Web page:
Can NI chief stem falling circulation?

Packaged goods marketer Nick Canning faces huge pressure to improve the performance of The Sun and News of the World.

The clock is already ticking for Nick Canning, the new marketing director of The Sun and News of the World, and he hasn’t even started the job that has been described as “a kiss of death”.

The circulation of both News International papers is in decline.

The News of the World has fallen below the significant 4 million mark twice during the past six months, leading to the sudden replacement of editor Phil Hall by ambitious Rebekah Wade in May.

The Sun is also having a hard time, with its circulation dropping to below 3.5 million twice within the past six months.

Canning, a traditional packaged goods marketer, has spent the past five years at United Biscuits, and ended his stay there as marketing director of KP Snacks. He will be called upon to stop the rot as soon as he sets foot in the offices of NI’s News Group Media, which incorporates News Group Newspapers and their new media interests in News Group Digital.

One press buyer says: “NI doesn’t suffer fools gladly and is impatient for results. The job is a kiss of death – you’d want major danger money to do it.”

But previous chief Ellis Watson disagrees. Watson quit in April last year to run The Sun’s ISP,, before leaving NI’s division of Rupert Murdoch’s News Corp to start his own new media business, Talkcast. He says: “NI has a good management culture – it doesn’t look for scalps and I was allowed to take risks.

“It’s a very, very big job, but he has a good team and NI pays a lot of respect to the role and function of marketing.”

The post has taken 16 months to fill, with one insider claiming the job was offered to two people before Canning was approached.

Canning is fully aware that part of his brief is to “make sure that circulation goes back up”.

News of the World’s average net circulation for the six months ending May is 4,031,686, which is down 4.35 per cent year on year. The Sun’s average net circulation of 3,536,830 for the same period is down 4.8 per cent year on year, and although the circulation of its rival The Mirror lags behind at 2,252,561, it fell only 2.02 per cent year on year.

Richard Beaven, executive UK planning director at Starcom Motive, which handles media buying for KP Snacks, says Canning is a “galvanising force” and “is very good at relationship building”. Those skills will be called upon when working alongside editors who play their part in building circulation by making sure that the product is right.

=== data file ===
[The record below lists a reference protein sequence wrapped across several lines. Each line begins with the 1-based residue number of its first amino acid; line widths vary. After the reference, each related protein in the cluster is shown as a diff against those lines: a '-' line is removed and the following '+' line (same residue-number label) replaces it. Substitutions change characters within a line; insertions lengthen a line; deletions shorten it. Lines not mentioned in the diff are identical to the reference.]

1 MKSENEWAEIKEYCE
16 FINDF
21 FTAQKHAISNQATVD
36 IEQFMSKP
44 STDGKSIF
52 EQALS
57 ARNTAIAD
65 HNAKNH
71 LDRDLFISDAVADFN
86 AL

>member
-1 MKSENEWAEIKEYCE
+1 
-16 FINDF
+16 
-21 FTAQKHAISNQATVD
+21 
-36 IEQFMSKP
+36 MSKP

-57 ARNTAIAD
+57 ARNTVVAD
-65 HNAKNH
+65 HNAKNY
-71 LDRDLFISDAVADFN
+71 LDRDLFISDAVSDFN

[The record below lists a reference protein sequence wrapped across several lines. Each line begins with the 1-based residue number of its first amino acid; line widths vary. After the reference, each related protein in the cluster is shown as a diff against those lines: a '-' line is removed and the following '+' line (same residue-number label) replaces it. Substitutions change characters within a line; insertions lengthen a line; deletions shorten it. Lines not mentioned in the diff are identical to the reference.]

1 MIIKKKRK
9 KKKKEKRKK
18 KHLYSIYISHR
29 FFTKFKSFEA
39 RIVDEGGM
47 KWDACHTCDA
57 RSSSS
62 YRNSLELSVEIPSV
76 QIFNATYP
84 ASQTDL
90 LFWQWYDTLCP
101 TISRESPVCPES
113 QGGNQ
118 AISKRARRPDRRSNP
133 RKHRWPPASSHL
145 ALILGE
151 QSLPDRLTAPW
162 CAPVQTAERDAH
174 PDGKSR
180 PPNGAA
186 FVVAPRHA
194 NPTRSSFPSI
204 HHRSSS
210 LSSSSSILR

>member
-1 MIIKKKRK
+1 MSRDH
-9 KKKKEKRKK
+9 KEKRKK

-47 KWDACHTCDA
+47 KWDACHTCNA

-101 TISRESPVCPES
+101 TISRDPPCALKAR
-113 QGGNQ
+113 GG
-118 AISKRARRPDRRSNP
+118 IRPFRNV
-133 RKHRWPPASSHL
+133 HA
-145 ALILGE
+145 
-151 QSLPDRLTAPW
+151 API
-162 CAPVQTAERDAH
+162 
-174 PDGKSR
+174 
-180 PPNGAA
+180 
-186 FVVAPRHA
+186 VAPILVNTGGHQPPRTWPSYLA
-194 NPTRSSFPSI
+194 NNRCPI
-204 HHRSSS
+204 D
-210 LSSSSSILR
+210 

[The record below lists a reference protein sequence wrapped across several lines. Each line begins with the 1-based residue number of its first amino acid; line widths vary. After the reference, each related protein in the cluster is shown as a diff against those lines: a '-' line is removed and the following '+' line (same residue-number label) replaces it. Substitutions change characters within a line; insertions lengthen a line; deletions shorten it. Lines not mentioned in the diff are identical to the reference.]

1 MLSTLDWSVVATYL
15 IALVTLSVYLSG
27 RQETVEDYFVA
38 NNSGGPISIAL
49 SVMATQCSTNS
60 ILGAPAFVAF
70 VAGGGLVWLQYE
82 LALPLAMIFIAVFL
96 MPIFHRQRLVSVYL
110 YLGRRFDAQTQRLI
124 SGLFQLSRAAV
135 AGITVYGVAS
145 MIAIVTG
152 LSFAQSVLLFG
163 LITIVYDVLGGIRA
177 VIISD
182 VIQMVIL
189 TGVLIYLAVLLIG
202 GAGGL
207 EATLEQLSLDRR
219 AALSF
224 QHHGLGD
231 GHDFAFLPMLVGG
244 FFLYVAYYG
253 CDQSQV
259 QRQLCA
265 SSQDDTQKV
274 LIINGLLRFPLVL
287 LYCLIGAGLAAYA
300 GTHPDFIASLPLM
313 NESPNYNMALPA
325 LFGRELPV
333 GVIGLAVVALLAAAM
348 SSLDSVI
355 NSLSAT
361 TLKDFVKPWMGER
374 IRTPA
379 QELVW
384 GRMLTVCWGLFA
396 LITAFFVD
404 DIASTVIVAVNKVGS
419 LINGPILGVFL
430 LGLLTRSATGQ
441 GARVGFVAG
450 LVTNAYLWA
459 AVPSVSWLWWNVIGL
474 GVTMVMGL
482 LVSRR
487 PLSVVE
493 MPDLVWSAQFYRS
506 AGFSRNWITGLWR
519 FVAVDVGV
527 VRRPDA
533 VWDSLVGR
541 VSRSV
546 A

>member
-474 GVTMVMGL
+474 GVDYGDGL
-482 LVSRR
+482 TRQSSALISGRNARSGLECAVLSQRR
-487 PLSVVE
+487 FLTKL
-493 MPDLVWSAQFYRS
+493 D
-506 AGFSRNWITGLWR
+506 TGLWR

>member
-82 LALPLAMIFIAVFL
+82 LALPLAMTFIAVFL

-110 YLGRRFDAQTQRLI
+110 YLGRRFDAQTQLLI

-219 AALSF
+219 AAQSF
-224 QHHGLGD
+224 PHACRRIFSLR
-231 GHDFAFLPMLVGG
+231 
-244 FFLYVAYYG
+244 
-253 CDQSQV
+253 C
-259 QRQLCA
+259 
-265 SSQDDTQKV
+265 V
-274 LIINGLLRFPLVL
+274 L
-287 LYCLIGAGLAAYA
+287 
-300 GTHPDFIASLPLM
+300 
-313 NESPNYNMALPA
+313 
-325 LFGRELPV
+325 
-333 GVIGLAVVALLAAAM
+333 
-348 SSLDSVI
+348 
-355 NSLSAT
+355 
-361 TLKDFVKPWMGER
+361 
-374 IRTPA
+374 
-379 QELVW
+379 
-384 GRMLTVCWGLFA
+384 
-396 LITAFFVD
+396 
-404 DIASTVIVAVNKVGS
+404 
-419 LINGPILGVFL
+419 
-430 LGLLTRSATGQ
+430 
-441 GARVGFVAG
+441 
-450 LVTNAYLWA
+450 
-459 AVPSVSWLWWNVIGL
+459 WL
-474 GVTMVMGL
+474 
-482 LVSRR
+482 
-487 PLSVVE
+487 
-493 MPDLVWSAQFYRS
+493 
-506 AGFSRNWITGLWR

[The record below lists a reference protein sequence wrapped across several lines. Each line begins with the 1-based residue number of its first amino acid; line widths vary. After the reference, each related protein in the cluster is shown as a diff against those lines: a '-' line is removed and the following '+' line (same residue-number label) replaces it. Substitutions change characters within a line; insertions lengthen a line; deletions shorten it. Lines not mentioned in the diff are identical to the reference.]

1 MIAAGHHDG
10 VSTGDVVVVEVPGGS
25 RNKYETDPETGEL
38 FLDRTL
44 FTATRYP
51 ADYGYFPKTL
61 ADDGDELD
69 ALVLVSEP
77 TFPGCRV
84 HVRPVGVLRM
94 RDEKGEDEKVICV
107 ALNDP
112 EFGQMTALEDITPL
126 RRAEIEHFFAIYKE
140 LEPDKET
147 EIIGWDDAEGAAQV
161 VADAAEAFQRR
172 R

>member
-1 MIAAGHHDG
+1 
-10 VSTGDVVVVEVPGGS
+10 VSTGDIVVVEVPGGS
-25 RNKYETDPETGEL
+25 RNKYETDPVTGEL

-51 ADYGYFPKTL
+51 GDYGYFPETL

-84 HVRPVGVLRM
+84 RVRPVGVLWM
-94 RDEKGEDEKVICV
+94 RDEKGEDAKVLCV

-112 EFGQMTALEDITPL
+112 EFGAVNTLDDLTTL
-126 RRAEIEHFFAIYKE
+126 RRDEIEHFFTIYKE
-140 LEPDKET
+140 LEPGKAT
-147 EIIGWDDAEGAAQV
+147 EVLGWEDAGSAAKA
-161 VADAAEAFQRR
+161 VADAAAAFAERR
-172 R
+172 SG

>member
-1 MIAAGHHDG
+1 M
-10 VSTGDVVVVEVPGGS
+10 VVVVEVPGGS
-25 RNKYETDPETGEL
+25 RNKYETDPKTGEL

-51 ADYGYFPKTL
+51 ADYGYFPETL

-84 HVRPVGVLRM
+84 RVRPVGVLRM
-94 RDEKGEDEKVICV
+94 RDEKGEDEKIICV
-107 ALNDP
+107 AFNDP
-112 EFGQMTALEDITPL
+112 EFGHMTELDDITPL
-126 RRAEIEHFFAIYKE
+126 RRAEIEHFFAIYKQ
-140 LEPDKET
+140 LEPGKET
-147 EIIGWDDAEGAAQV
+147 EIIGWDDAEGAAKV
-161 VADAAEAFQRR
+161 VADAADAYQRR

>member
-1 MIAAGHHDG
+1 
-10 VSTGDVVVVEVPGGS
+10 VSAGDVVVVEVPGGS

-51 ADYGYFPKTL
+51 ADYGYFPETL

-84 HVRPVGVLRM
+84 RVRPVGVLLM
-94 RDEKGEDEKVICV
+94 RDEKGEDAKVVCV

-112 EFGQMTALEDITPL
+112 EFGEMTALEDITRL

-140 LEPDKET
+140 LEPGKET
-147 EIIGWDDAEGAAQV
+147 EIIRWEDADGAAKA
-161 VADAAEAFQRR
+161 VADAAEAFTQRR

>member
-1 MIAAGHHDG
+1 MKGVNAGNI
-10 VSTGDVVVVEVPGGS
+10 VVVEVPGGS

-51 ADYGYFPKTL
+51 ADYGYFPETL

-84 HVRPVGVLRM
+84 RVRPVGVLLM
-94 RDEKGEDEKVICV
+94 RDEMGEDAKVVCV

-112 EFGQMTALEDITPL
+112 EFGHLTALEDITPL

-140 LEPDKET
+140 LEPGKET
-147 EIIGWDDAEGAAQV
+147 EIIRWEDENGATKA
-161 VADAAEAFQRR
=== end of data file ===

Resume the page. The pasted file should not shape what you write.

One agency insider says: “I don’t think The Sun has captured the imagination of the nation as it has in the past. It needs to get back to that.”

A press buyer adds: “The Sun is too middle of the road. It seems to swing whichever way for the popular vote.”

Under Wade, the News of the World is likely to opt for a watered down diet of celebrity gossip and news, cutting out the sordid suburban sex scandals long associated with the title.

One press buyer explains: “That market is principally driven by promotions. The problem with The Sun is that the middle market is so aggressive in the promotions area. The Daily Mail is a well-oiled machine and you could say The Sun’s machine has become a bit rusty.”

One newspaper industry insider believes that NI’s two tabloids have lost momentum and an ability to innovate when it comes to promotions.

Canning accepts that the newspaper market is particularly fast-moving and promotion-led. “But I think there is a realisation that things can be learned from packaged goods-type businesses. I think NI was looking for someone to come in and break the mould.

“It’s a massive job – that’s one of the things that attracted me to it. They are well-evolved, big brands that are not being marketed as well as they could be.”

He will not be drawn on future plans but refuses to rule out a branding campaign – despite industry doubts – and cites the “Sunday Times is the Sunday Papers” campaign as a mark of how successful these initiatives can be.

Apart from boosting circulation, Canning says his brief also involves “serving the long-term future of the brands” and making sure they are “relevant in today’s world”.

He will no doubt be looking at brand extensions and the long-term strategy of other multimedia platforms. Experimentation with new media has already resulted in, renamed, being sold to World Online and the establishment of more content specific sites, such as and

Beaven says: “NI must think seriously about how it uses the brands and how it develops them. The media landscape is changing.”

The proliferation of channels – from the Internet and third-generation phones to palm-held devices – will threaten not only newspaper readership but also ad revenue.

Ian Clark, newly appointed ad director for News Group Newspapers, who is currently media director at Booth Lockett Makin, faces a tough time winning over the advertisers.

Both Canning and Clark will have their work cut out to remain part of the team at NI in the highly competitive and rapidly changing media world.


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